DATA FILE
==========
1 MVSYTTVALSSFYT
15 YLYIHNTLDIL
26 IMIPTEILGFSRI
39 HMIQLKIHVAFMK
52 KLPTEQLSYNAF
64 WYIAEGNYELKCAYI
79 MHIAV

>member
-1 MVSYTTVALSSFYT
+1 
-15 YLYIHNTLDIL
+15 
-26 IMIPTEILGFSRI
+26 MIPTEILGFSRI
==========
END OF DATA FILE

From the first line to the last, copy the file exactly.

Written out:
1 MVSYTTVALSSFYT
15 YLYIHNTLDIL
26 IMIPTEILGFSRI
39 HMIQLKIHVAFMK
52 KLPTEQLSYNAF
64 WYIAEGNYELKCAYI
79 MHIAV

>member
-1 MVSYTTVALSSFYT
+1 
-15 YLYIHNTLDIL
+15 
-26 IMIPTEILGFSRI
+26 MIPTEILGFSRI